Verification of gene expression using qRT-PCR

Samples of RNA-seq were reversed transcribed into cDNA for real-time qPCR validation using GoScript Reverse Transcription System (Promega, CA, USA). The qRT-PCR reactions were performed on ABI 7500 Real-Time PCR System (Applied Biosystems, CA, USA) using the SYBR Premix ExTaq Kit (Takara, Dalian, China). Primer sequences are listed in Table S7. The expression level was calculated as 2-ΔΔCt and normalized to the Ct values of P. armeniacum Actin (TRINITY_DN40678_c2_g1).

Phylogenetic analysis

The phylogenetic trees were constructed using maximum likelihood method with of MEGA 7 software (Molecular Evolutionary Genetics Analysis version 7.0) with 1000 bootstrap replicates. Analysis of C4H, C3H, F5H, COMT, HCT, and CSE were processed together because at least four taxa are needed for bootstrapping.

Statistical analysis

Statistical analysis was performed using Student’s t-test as indicated in the figure legends. All experiments were performed on independently grown biological replicates. All values represent the mean ± SD.

Availability of data and materials

All data generated or analyzed during this study are included in this published article and the supplementary information files. The sequence data was deposited at NCBI database under the BioProject PRJNA550294.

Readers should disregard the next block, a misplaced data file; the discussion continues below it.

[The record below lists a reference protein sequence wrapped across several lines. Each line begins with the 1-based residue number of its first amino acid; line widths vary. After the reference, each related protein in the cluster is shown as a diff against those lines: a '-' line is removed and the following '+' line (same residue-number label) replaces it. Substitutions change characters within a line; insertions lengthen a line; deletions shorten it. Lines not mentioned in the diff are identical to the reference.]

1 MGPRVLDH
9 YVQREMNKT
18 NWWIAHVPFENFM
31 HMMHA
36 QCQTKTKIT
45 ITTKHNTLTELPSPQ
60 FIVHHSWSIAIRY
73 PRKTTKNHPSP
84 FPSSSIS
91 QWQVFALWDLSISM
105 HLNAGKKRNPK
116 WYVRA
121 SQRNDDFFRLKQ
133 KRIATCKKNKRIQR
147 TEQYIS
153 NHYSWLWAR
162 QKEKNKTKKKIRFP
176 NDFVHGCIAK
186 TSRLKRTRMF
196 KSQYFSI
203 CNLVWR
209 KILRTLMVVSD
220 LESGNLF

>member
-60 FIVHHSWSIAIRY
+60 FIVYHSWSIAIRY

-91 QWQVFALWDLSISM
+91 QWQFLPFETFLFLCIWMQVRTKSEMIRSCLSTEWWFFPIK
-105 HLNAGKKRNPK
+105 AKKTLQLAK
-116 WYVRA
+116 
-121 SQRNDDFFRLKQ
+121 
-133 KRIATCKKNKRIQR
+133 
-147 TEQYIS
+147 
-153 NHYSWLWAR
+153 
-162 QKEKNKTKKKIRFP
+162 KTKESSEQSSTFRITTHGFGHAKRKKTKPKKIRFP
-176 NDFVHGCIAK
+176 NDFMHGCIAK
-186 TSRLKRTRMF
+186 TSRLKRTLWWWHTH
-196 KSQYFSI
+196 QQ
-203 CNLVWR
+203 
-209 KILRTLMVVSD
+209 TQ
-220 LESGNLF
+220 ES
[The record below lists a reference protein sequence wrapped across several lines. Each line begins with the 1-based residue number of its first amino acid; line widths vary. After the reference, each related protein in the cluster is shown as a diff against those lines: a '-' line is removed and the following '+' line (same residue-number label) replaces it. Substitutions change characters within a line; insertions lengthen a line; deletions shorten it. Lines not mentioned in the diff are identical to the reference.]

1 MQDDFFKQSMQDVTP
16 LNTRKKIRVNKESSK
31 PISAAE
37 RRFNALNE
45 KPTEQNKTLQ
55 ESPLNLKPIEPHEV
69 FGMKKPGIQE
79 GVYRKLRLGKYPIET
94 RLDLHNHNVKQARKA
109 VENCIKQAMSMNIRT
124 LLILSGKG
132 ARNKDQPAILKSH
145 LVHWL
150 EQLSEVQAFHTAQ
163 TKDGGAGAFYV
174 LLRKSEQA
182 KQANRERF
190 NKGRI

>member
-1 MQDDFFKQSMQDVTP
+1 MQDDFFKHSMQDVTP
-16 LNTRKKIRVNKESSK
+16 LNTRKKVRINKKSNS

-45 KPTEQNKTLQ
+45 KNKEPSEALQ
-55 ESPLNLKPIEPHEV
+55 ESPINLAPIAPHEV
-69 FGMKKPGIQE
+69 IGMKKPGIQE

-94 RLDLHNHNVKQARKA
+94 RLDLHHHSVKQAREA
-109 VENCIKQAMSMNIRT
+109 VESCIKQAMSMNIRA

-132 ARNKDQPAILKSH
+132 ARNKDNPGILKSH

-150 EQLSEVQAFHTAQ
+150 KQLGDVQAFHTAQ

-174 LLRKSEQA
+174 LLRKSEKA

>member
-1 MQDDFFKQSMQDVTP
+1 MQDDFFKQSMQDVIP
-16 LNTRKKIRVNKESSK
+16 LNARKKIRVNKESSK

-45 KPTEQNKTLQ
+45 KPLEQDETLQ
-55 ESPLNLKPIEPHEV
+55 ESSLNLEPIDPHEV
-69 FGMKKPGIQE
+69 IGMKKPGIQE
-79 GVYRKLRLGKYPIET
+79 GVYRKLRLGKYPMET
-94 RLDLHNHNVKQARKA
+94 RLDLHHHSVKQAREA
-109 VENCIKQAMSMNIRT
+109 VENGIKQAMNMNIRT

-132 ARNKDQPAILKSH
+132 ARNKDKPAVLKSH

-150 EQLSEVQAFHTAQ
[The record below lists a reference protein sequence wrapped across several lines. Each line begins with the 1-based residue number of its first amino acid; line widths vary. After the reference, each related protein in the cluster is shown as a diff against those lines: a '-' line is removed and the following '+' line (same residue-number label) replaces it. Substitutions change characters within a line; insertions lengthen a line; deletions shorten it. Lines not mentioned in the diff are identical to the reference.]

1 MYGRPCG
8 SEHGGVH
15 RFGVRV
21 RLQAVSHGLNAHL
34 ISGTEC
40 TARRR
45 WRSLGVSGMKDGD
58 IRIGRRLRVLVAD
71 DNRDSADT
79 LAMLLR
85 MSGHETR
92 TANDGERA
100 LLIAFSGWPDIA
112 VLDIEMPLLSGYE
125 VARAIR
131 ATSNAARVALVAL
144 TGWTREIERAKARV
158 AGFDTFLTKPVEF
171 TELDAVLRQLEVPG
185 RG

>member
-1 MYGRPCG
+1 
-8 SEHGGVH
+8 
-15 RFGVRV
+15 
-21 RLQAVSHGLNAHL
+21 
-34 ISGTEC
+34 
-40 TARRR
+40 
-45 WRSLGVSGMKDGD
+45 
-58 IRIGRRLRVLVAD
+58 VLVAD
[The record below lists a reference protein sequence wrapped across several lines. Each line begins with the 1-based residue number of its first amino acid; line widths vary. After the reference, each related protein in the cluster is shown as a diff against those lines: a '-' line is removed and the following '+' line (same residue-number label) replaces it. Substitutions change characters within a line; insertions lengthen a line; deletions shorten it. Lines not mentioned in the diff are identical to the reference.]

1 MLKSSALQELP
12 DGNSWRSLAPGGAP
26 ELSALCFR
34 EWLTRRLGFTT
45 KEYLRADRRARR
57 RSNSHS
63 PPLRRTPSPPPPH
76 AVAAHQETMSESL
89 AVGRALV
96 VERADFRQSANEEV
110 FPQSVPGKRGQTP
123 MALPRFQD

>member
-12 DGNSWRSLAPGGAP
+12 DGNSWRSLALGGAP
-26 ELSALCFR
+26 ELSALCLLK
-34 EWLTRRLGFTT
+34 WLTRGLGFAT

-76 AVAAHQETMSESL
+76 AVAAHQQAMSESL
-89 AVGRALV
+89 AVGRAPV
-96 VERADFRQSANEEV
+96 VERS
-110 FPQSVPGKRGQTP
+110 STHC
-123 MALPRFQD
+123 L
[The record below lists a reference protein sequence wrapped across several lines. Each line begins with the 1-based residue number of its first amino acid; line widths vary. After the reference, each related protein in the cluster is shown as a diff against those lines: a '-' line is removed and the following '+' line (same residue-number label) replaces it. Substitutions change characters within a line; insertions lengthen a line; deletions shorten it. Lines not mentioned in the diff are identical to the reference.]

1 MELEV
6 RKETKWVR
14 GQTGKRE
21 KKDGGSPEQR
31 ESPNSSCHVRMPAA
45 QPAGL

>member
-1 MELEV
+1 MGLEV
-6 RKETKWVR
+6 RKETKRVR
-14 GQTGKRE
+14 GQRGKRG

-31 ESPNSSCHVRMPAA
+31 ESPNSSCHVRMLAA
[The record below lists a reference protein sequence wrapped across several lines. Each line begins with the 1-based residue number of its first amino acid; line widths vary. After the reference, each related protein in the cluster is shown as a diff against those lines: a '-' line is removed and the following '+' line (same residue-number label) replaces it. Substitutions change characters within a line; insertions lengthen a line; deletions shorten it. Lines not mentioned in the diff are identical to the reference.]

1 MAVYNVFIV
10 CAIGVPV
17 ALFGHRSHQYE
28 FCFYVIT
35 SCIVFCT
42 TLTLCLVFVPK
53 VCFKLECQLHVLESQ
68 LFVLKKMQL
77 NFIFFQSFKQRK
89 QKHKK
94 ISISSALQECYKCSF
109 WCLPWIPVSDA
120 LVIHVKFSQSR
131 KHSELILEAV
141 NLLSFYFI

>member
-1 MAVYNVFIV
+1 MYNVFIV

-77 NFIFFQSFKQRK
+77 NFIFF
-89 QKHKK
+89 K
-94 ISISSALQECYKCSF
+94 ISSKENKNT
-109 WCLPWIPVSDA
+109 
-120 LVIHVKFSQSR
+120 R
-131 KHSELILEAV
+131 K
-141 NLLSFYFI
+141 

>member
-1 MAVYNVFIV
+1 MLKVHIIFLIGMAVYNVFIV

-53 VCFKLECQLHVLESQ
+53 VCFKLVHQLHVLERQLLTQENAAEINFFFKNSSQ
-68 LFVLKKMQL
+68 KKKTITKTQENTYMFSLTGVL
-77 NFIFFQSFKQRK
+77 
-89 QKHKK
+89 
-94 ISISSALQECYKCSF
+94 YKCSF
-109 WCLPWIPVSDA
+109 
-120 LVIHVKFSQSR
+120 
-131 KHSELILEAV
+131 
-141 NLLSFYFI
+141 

Abbreviations

P. armeniacum :

Paphiopedilum armeniacum

Py-GC/MS:

Pyrolysis-gas chromatography

DAP:

Days after pollination

FTIR:

Fourier transform infrared spectroscopy

DEG:

Differentially expressed genes

NR:

Non-redundant protein sequences

GO:

Gene Ontology

COG:

The Clusters of Orthologous Groups

KEGG:

Kyoto Encyclopedia of Genes and Genomes

FDR:

False Discovery Rate

PAL:

Phenylalanine ammonia lyase

COMT:

Caffeic acid O-methyltransferase

CCoAOMT:

Caffeoyl-CoA 3-O-methyltransferase

TFs:

Transcription factors

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Acknowledgements

The authors would like to thank Yunfei Yuan for assistance with NMR experiments, Yuying Yin, Chuangxue Mao, and Sha Deng for assistance with plant growth and pollination, and Jeemeng Lao for the linguistic editing and proofreading during the preparation of this manuscript.

Funding

This work was funded by National Natural Science Foundation of China (31902062), National Key Research and Development Program of China (2016YFC0503104), Guangdong Key Technology Research and Development Program (2018B020202001, 2017A020208036, 2017B090901050), Natural Science Foundation of Guangdong Province (2018A030313686) and Guangdong Modern Agricultural Industry Technology System Program (2018LM2176, 2018LM1142), Biological Resources Program, Chinese Academy of Sciences (KFJ-BRP-007), Guangzhou Science and Technology Program (201904010305),Guangdong Provincial Key Laboratory of Applied Botany, South China Botanical Garden, Chinese Academy of Sciences (AB2018002, AB2018026). The Project was also supported by Program from Core Botanical Gardens, Chinese Academy of Sciences. The funding bodies played no role in the design of the study and collection, analysis, and interpretation of data and in writing of the manuscript.

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LF, KW and SZ conceived the research program and designed research. LF, XX, JL, FZ, JY and YL performed research. KW, ML, XZ, GM, FL and SZ analyzed the data. LF, XX, KW and SZ wrote the manuscript. AZ revised this manuscript. All authors read and approved the final manuscript.